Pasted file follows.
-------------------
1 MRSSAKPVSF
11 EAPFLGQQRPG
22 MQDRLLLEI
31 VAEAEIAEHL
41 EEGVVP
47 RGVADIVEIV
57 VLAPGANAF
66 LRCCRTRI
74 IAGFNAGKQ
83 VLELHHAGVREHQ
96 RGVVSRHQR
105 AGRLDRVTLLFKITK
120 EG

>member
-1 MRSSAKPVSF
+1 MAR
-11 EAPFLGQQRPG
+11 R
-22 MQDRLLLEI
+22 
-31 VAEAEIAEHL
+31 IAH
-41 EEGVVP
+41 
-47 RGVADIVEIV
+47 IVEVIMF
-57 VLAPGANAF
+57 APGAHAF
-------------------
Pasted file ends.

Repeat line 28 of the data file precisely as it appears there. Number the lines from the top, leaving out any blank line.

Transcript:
+57 APGAHAF